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The mode in Dirichlet-Multinomial is

$$ \mathrm{Mode}(\pi_i) = \frac{\alpha_i + x_i - 1}{\sum_{j=1}^k (\alpha_j + x_j -1)} $$

  1. Could you point out how is it calculated please?
  2. What is the importance of -1 in "αi+xi−1" (I know that the mean/estimation formula is without "-1" so could you explain the effect that this "-1" added over the mean)?
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Let $f(x_1,\dotsc,x_n)$ be the PDF of $\operatorname{Dir}(\alpha_1+1,\dotsc,\alpha_n+1)$. Then let

$$A=\log f(x_1,\dotsc,x_n)=\log(x_1^{\alpha_1}\dots x_n^{\alpha_n}) + C= \log(x_1^{\alpha_1})+\dots +\log(x_n^{\alpha_n}) + C$$ where $C$ is some constant.

We have this constraint on the variables $(x_1,\dotsc,x_n)$:

$$g(x_1,x_2,...,x_n) = \sum_i x_i =1 $$

Maximizing $A$ is the same as maximizing f. We introduce a Lagrange multiplier $\lambda$. Let the Lagrangian function be:

$$L(x_1,\dotsc,x_n,\lambda)= A-\lambda (g-c) = \log(x_1^{\alpha_1})+\dots +\log(x_n^{\alpha_n}) +C+ \lambda(x_1+\dots +x_n-1)$$ Taking the gradient of both sides gives:

$$d L(x_1,\dotsc,x_n) = \left({\alpha_1\over x_1} + \lambda\right)dx_1 + \dots \left({\alpha_n\over x_n} + \lambda\right)dx_n + (x_1+\dots +x_n-1)d\lambda$$

Solving for $dL=0$ gives $$\tag{1}x_i=-{\alpha_i \over \lambda} $$ and $$\sum_i x_i =1 \tag{2}$$ Apply the operator $\sum_i$ to $(1)$ taking into account $(2)$. This gives that $$\lambda = -\sum_i \alpha_i $$ which finally means that $$x_i=\frac{\alpha_i}{\sum_j \alpha_j} $$


Intuitive answer

The Dirichlet distribution represents an estimate of what categorical distribution produced some set of observations.

For example: If there's a scenario where there are three types of events:

  • event $1$ has been observed $5$ times

  • event $2$ has been observed $10$ times

  • event $3$ has been observed $7$ times,

then our "knowledge" about the probability distribution that produced those events is represented by the Dirichlet distribution $\operatorname{Dir}(5+1,10+1,7+1)$. It should almost be common sense that the most likely probabilities for events $1$, $2$ and $3$ should be $5\over5+10+7$, $10\over5+10+7$ and $7\over5+7+10$ respectively. Grouping them together as $(\frac5{22}, \frac{10}{22}, \frac{7}{22})$ then gives the mode of the Dirichlet distribution.

The above claim about the mode can be verified by solving a constrained optimisation problem. The optimisation needs to be constrained because the Dirichlet PDF is set to be zero outside those $(x_1, \dotsc, x_n)$ values for which $x_1+\dotsc+x_n=1$. This optimisation is easily done using Lagrange multipliers.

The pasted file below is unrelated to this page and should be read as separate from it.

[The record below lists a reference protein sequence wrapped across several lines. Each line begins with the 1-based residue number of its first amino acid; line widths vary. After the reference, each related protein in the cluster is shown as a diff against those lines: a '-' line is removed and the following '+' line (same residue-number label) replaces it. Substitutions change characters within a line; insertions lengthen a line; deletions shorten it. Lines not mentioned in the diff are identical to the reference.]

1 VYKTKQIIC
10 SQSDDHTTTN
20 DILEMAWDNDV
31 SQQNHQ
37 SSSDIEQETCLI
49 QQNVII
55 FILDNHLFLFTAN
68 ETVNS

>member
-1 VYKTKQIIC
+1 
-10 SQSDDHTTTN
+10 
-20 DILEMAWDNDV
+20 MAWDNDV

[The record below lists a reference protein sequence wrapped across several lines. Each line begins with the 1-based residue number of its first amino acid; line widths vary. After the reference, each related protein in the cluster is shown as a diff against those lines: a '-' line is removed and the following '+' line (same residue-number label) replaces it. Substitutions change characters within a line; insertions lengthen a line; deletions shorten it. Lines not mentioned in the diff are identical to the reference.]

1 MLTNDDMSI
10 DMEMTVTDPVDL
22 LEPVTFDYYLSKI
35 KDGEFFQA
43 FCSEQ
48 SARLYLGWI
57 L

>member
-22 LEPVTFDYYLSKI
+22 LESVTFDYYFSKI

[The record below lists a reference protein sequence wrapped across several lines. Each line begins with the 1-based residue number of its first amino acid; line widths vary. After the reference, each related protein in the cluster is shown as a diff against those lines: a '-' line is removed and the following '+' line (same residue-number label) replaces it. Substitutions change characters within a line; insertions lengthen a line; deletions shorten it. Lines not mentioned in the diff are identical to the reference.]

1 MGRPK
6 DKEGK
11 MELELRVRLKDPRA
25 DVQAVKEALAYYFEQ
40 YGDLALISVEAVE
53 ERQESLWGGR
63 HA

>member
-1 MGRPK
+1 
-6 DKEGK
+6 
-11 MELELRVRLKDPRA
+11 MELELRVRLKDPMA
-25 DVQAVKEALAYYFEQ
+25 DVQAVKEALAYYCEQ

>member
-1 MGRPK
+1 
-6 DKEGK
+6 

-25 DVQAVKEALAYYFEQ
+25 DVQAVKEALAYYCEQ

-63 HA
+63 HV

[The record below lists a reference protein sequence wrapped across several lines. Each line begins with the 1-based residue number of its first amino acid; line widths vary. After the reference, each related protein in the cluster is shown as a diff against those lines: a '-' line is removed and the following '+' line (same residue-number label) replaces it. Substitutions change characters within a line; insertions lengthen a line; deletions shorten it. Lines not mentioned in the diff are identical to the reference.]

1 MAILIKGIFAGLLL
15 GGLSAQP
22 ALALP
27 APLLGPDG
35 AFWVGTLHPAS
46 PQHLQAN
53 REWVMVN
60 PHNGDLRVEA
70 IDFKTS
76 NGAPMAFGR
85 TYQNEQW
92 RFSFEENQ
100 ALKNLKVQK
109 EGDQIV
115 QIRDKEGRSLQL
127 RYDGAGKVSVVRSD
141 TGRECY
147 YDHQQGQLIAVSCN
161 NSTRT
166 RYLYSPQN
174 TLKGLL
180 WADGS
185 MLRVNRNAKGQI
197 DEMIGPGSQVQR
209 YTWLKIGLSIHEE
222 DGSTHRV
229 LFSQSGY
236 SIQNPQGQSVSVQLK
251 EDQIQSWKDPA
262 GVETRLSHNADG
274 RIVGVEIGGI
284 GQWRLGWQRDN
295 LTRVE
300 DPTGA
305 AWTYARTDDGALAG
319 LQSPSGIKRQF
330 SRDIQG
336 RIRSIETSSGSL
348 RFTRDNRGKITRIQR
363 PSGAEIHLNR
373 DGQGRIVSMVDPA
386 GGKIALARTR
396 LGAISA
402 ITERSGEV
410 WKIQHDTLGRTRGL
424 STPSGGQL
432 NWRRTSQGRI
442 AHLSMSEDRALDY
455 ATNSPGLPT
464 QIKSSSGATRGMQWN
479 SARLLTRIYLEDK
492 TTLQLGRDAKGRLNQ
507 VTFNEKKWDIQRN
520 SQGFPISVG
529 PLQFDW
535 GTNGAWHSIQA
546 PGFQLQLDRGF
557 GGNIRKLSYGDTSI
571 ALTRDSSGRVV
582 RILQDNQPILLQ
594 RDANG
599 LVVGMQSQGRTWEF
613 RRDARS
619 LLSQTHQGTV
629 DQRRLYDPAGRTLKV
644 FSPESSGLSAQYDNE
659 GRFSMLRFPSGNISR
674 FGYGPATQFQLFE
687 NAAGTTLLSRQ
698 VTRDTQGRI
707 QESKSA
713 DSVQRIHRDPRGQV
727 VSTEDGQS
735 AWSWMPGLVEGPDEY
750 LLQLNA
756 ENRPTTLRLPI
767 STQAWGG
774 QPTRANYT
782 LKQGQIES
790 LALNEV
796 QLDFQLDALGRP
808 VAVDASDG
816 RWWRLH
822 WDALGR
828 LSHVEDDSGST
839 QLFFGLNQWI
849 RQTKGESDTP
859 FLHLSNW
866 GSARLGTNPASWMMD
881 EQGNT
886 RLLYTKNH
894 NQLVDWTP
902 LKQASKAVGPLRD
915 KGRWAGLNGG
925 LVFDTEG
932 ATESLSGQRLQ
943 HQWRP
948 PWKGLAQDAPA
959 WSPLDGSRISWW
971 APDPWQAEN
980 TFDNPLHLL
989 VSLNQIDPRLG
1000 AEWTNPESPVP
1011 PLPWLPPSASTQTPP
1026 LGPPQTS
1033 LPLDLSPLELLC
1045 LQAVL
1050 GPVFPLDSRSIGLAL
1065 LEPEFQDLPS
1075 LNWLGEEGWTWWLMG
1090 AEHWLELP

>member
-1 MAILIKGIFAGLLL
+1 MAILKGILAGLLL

I've been trying to think about why the expression for the expected value is the same as the mode but the number of observations of each kind of event has increased by $1$. Proving it seems to be an exercise in integration. But I'd like to see an intuitive argument for that as well.

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  • $\begingroup$ Thanks for the answer. Still I have a doubts here. Is there a standard way of calculating mode i.e. do we have to use a Lagrange multiplier always to calculate the mode? if no please let me know the other ways possible to calculate the mode. $\endgroup$ – Mosab Shaheen Feb 23 at 14:39
  • $\begingroup$ Lagrange multipliers are used because the PDF of the Dirichlet distribution is only non-zero when $x_1+\dots+x_n=1$. Therefore the optimisation needs to be constrained to those values. You wouldn't do it for a normal distribution for instance $\endgroup$ – man and laptop Feb 23 at 15:05
  • $\begingroup$ @MosabShaheen I've posted a more intuitive answer $\endgroup$ – man and laptop Feb 23 at 15:10
  • $\begingroup$ Thanks @manonlaptop. I saw for the normal distribution we can find it by setting the derivative to zero (to find the global maxima). May be it is not relevant to my question, but what is the standard name/idiom that is used to refer to that way (setting the derivative to zero)? $\endgroup$ – Mosab Shaheen Feb 23 at 16:01
  • $\begingroup$ @MosabShaheen Wikipedia says that it's called Fermat's Theorem or the Interior Extremum Theorem. It's not a term many people use. It's also likely to confuse people, as Fermat himself proved lots of theorem $\endgroup$ – man and laptop Feb 23 at 16:05

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